Enjoying a Relaxing Independence Day, or From the Dog’s Perspective: Surviving the Apocalypse


July 4th was always one of my favorite holidays growing up. Where we lived, it was legal to fire off fireworks, and my favorite were the Roman Candles. Independence Day always ended with the customary light show lasting late into the night. I do not remember ever thinking about the impact the holiday had on our Pekapoo. I don’t remember it being an issue, but looking back I suspect the issue was that we couldn’t see what our dog was going through.

I have now been training dogs for over a decade, and I am painfully aware of the effect fireworks have on man’s best friend. There is simply no way for a dog to understand what the sudden loud noises are, where they are coming from, and if it is safe to come out from under the couch.


There are a few things you can do to help your dog through this time.

  • Ask neighbors if they would consider not shooting fireworks. If they aren’t willing to give them up, ask them what time they plan on starting so you can make a plan for your dog.
  • Download an amazon audio file of the sound of fireworks. Play it very quietly in the background for the next few weeks during your dog’s meal and playtimes. Start the soundtrack quietly just before the fun starts. Over the next few weeks, gradually increase the volume, but never enough to alarm your pet.
  • When the day comes, place your pet in an interior room with classical piano music playing. Check out the music and corresponding study in “Through a Dog’s Ear”. This type of music was found to be the most calming. Give your pet something super-awesome to focus on, like a nice raw meaty bone! If your dog has problems being confined like this sit with him. If you absolutely cannot sit with him do some practice runs starting with just a few minutes (or even seconds). Put him in the room, give him something really awesome, let him be – time yourself! Don’t be gone long enough to upset him! Return to your dog, take his stuff, and let him out. Gradually work up time. Better yet, just change your plans and sit with your dog!
  • Do not under any circumstances leave your dog outdoors! July 5th is the single busiest day for shelters across the US. Dogs are picked up as strays after escaping their yards in a panic. Leaving your dog in the yard could end in a lost dog, or in him being killed. It’s not worth the risk.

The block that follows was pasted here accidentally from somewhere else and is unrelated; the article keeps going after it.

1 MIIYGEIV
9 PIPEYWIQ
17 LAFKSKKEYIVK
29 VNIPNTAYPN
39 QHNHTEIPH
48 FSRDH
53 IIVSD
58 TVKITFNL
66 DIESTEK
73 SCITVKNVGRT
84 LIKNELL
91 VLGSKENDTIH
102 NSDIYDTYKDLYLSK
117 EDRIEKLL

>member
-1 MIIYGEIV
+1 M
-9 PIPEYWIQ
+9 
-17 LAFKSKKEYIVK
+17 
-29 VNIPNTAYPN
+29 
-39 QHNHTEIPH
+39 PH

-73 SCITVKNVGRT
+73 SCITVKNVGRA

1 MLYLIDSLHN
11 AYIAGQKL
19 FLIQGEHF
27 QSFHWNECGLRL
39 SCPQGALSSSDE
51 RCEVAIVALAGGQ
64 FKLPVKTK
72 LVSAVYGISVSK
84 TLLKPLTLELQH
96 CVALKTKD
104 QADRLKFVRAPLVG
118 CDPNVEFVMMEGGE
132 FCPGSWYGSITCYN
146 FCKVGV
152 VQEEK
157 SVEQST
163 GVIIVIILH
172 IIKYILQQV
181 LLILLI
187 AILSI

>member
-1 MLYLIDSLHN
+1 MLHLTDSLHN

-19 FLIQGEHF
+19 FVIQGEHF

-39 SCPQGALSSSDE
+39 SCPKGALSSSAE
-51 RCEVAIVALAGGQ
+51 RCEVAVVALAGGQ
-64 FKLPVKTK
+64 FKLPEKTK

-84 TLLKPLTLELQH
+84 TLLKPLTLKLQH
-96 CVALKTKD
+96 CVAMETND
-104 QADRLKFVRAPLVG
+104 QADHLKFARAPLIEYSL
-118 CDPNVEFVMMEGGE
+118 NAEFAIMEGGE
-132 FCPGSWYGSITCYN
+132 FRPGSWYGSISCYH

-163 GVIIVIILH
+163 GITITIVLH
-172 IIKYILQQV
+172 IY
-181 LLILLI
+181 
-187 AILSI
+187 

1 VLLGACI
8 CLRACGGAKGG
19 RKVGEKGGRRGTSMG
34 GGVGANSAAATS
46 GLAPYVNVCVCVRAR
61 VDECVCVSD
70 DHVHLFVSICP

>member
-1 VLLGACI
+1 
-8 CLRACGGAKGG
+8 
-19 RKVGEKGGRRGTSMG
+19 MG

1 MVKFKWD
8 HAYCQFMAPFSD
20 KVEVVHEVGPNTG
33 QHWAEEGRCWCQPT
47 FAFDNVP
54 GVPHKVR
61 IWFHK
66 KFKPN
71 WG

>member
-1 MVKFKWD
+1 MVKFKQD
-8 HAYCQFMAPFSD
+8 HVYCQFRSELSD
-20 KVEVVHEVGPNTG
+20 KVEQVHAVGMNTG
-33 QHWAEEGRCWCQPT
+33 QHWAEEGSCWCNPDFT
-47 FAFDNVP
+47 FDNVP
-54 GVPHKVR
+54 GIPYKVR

I want to strongly urge you to plan to spend this holiday home with your pets. It’s the safest and least frightening thing for them. Break out the grill and have a day of it, but when the time comes for the fireworks to start go inside and create a safe space for your dog.


About Dawn

I am a graduate of Animal Behavior College, have been a Certified Professional Dog Trainer through the Certification Council for Professional Dog Trainers, a professional member of the Association of Professional Dog Trainers (APDT), a member of the Pet Professionals Guild (PPG), and a member of the International Association of Animal Behavior Consultants (IAABC). I am also a freelance writer for dog related publications. I have been training dogs since 1997, promoting force-free, science based training methods, instructing group classes and providing private in-home dog training. I have worked extensively with dogs with behavioral issues, including those suffering from anxiety, aggression and other stress related disorders. I have dedicates much of my free time to rehabilitating and re-homing shelter dogs with a variety of rescue organizations. As part of my passion for advocating science based dog training methods, I have had the privilege to lecture at Virginia Tech’s School of Veterinary Medicine. In 2014 I returned to Arkansas after 12 years in rural North Carolina, where Happy Hound Pet Services began in 2007. I live in Rudy, Arkansas, with my husband, seven dogs, a cat, and occasional foster dogs.
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